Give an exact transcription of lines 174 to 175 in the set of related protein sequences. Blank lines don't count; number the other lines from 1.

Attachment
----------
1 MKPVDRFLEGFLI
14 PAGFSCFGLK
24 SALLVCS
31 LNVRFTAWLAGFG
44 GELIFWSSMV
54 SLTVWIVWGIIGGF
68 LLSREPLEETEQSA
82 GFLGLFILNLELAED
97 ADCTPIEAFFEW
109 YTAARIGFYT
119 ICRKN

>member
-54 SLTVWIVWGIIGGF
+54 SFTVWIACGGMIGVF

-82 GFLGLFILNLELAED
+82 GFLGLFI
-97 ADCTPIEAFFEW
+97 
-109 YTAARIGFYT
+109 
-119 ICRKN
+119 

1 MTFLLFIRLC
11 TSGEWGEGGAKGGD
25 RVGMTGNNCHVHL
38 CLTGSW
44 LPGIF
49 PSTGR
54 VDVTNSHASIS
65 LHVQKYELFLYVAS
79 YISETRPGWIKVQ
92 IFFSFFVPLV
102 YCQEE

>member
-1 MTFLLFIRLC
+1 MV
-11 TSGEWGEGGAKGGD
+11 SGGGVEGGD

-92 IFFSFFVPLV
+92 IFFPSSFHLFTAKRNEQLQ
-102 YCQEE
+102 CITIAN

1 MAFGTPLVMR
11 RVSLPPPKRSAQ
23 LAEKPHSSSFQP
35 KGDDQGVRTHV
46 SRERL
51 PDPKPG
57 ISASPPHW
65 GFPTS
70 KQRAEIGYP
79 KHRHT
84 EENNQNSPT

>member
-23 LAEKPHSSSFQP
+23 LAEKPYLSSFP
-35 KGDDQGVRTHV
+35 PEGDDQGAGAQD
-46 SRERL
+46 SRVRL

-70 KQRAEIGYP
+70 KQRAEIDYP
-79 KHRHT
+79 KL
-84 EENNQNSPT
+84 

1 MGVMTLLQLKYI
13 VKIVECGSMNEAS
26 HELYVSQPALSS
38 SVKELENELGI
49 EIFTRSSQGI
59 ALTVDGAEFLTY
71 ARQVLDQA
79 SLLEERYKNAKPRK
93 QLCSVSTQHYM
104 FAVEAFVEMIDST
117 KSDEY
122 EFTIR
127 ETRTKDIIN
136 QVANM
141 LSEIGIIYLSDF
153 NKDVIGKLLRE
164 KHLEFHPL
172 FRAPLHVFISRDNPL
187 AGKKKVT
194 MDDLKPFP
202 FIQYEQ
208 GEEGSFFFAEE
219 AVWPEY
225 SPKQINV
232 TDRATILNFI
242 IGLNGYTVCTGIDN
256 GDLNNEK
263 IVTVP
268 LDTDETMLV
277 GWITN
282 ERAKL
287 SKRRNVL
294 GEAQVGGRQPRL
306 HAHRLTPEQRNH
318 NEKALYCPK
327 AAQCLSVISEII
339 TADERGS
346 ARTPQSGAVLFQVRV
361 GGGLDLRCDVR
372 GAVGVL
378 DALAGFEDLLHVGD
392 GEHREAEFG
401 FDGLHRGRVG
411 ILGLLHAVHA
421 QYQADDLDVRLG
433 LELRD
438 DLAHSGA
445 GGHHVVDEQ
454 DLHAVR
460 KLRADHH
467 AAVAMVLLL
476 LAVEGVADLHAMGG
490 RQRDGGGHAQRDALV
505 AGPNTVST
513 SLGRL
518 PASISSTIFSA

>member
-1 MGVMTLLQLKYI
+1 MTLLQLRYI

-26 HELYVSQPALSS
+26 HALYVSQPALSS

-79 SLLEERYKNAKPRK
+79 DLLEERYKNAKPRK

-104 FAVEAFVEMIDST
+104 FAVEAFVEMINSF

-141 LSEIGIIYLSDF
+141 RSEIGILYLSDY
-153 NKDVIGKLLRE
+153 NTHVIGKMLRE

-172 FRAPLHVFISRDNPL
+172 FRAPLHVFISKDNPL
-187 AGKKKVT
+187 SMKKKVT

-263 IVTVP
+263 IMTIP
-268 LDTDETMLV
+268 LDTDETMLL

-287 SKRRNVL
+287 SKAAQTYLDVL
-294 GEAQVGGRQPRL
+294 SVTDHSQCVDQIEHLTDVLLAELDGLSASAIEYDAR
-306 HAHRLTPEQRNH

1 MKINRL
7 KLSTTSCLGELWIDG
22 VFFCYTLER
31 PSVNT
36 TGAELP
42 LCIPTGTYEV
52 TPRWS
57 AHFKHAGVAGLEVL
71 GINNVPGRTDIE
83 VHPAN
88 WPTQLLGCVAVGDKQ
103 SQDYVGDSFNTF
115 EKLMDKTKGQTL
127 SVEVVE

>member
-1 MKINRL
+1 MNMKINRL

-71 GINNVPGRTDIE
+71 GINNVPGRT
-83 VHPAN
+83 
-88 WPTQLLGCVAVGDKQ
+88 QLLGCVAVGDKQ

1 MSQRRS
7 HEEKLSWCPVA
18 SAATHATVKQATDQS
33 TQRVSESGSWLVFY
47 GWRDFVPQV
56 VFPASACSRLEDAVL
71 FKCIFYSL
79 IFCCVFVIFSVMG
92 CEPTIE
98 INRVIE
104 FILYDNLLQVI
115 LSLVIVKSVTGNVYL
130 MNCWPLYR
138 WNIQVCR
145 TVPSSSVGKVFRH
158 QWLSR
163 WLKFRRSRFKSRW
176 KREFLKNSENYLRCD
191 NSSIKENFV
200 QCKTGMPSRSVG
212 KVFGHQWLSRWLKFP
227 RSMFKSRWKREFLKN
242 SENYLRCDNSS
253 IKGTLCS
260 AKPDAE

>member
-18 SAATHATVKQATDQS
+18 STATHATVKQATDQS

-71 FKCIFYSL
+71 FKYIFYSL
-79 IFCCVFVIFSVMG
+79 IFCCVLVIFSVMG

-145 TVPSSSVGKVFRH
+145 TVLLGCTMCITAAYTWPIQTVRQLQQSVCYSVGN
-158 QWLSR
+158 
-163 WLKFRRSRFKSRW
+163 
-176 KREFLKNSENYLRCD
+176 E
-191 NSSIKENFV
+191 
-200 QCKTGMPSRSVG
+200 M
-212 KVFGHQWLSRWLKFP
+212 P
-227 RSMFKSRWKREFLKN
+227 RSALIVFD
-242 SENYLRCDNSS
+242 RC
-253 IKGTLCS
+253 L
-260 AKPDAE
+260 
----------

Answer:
18 SAATHATVKQATDQS
33 TQRVSESGSWLVFY